This day, the 29th of September, marks the day that my mother and dad married. They, too, stayed in the hills until God took them home. I loved the story of their wedding day. Mom was born and raised on Big Laurel Creek, and was living there when she met Daddy. He always said she was as pretty as a "speckled steamboat on a striped river." There was no road down to their house, just a path, and Daddy came to get her to take her to the preacher's house.
It was a warm, rainy September day in 1934, and Mom had waded the creek barefoot to go milk the cow. When she neared the house, she heard Daddy playing a record on the old wind-up phonograph. It was "Red River Valley" and the song went, "From this valley they say you are leaving/ I will miss your bright eyes and sweet smile . . ."
They didn't really leave, though. They lived in the old house beside Big Laurel Creek for a couple of years. We were just coming out of the Great Depression, and they ate corn bread for breakfast the first winter -- and were happy. I was a year old when they moved to Ovapa.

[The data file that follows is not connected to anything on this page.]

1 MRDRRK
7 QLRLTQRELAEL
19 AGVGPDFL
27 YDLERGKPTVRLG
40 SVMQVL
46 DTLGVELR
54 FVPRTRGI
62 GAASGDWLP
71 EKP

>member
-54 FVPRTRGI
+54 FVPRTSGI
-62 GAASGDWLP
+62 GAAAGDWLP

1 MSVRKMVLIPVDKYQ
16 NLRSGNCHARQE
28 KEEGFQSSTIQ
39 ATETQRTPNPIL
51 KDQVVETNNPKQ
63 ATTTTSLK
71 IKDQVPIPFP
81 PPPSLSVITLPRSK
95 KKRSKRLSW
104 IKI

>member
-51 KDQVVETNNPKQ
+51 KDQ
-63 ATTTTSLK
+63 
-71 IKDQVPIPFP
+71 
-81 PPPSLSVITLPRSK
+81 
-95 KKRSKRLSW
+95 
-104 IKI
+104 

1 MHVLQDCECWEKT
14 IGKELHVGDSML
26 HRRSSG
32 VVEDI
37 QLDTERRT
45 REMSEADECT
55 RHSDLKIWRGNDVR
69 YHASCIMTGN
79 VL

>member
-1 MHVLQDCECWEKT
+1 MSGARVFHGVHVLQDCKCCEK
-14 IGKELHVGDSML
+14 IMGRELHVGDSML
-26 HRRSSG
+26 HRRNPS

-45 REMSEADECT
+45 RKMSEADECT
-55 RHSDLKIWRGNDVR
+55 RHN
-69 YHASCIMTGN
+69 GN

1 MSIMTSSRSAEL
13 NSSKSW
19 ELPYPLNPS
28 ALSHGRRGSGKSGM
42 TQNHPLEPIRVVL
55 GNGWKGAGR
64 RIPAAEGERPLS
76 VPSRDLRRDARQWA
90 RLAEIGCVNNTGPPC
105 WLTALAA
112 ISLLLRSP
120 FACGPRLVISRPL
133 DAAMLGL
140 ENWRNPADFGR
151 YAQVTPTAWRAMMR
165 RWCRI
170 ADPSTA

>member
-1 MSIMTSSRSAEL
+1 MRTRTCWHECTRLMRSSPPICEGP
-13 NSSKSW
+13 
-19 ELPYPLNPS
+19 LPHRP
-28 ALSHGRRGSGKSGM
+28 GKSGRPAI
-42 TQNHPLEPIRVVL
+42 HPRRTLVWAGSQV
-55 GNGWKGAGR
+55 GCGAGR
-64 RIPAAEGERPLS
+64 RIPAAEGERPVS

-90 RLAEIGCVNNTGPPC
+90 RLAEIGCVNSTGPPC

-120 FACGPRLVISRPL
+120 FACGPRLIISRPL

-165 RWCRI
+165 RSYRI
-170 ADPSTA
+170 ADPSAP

I appreciated Rev. Lawton Posey's column on the old Victrola of his youth. I know now why my mind retains sketches of old, old songs that Daddy sang while I was growing up. It was the records that he played down on Big Laurel while the water flowed by as swiftly as the years.
We were so happy to receive two recipes from Sara Riffe of Charleston for salt-rising bread. One is quite detailed so I am using the shorter one. I understand that salt-rising bread is quite temperamental, even for accomplished cooks.
MARY VIRGINIA'S SALT-RISING BREAD
Start with two potatoes sliced thinly, 1 1/2 tablespoons sugar, 1/4 teaspoon soda, 3 tablespoons white corn meal, and two cups boiling water in a jar. Cover loosely and place in warm place overnight. By next morning foam should have risen to top of jar. Pour one cup liquid into large bowl. Add two cups warm water, 2 tablespoons sugar, pinch of soda and sufficient flour to make mixture similar to paste.
Set aside in warm place until light and bubbly and double in bulk. Add 1/4 cup shortening and one teaspoon salt, beating well. Add flour, a little at a time, to make fairly stiff dough. Knead until similar to other light breads, shape into loaves and place in greased loaf pans, filling each about 1/2 full. Let rise to top of pans. Bake 40-45 minutes in 375-degree oven. Makes three loaves.
Contact Alyce Faye Bragg at alycef...@citlink.net or write to 2556 Summers Fork Road, Ovapa, WV 25164.